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Alexander Cleghorn (1859-1922) of Barclay, Curle and Co
1922 Obituary 
Mr. Cleghorn was born in Fifeshire about sixty-three years ago (1859), and after receiving his elementary education at St. Andrews, studied engineering and naval architecture at Edinburgh and Glasgow Universities. He served his apprenticeship with Robert Napier and Sons, of Govan, and with that firm became in succession loading draughtsman, works manager and assistant manager. From 1897 to 1905 he occupied the post of engineering manager to Barclay, Curle and Co.,Limited, of Whiteinch. In the last-named year he entered the service of the Fairfield Company in a similar capacity. Subsequently he was elected a director of the company. He retired from active work in 1920. Mr. Cleghorn was a member of the Institution of Civil Engineers, a member of Council of the Institution of Naval Architects, and a member of Council and Past-president of the Institution of Engineers and Shipbuilders in Scotland.
1922 Obituary 
ALEXANDER CLEGHORN died suddenly at his residence, 14 Hatfield Drive, Glasgow, on Thursday, May 4, 1922.
Born in 1861 - the son of the Rev. Alexander Cleghorn of Leuchars, Fife - he was educated at St. Andrews University, where he won the Tullis gold medal for mathematics and natural philosophy. He then went to Edinburgh University where he obtained honours in mathematics and chemistry, and was a medallist in advanced dynamics and engineering. He also studied for a time at Glasgow University, and there he was first and third prizeman in naval architecture.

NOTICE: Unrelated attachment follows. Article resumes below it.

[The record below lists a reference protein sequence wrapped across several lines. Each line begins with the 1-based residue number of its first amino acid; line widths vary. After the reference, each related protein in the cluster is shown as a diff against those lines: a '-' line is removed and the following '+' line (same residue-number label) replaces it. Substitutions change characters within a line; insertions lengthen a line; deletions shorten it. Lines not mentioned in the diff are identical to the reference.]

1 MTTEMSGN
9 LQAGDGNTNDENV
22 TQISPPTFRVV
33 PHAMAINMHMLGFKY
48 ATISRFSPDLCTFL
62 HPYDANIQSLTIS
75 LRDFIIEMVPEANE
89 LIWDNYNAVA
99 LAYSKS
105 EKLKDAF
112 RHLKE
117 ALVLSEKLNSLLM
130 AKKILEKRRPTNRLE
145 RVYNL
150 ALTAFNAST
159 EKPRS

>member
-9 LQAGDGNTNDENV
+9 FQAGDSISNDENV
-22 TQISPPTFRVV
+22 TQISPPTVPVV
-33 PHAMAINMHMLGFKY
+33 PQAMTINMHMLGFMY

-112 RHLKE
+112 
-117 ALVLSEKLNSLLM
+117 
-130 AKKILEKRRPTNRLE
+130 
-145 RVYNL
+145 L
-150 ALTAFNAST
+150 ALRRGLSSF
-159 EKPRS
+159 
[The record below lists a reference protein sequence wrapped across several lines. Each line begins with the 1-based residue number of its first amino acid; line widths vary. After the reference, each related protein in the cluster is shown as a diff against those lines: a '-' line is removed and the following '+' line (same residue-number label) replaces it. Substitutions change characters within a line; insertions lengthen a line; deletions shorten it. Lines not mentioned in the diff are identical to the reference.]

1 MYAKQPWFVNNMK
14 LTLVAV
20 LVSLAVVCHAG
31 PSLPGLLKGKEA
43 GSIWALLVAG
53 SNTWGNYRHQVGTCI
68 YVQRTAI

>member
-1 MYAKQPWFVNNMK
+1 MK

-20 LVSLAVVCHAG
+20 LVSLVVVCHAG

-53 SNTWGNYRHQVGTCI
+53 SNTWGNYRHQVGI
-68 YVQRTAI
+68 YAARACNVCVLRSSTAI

On completing his University career he became an apprentice with the firm of Robert Napier & Sons, Govan, a concern which had then attained a world-wide fame, and in their employment he became successively leading draughtsman, works manager, and assistant manager, and he also represented the firm in Russia in connection with naval contracts for that country.
From 1897 to 1905 Mr. Cleghorn was engineering manager for Barclay, Curle &Co., and joined the Fairfield Shipbuilding and Engineering Company Limited in the latter year as engineering manager, with responsibility for all engineering construction. During that period the firm constructed many notable vessels, the machinery for which was made under Mr. Cleghorn's supervision. In addition to being engineering manager, Mr. Cleghorn was also a director of the company, and was one of the best-known marine engineers, not only on the Clyde, but also in the country.
Though he retired from active professional duties in 1920, he maintained a keen interest in marine engineering affairs, and on the day before his death he completed a valuable contribution on an engineering problem to the Proceedings of the Institution of Engineers and Shipbuilders in Scotland. Mr. Cleghorn was a Past-President of the Institution of Engineers and Shipbuilders in Scotland, a member of the Institution of Civil Engineers, Institution of Naval Architects, and Lloyd's Register Technical Committee, a Fellow of the Royal Society of Edinburgh, and a Governor of the Royal Technical College, Glasgow.
He was an original member of the Institute of Metals and held office on the Council from 1913 to 1922.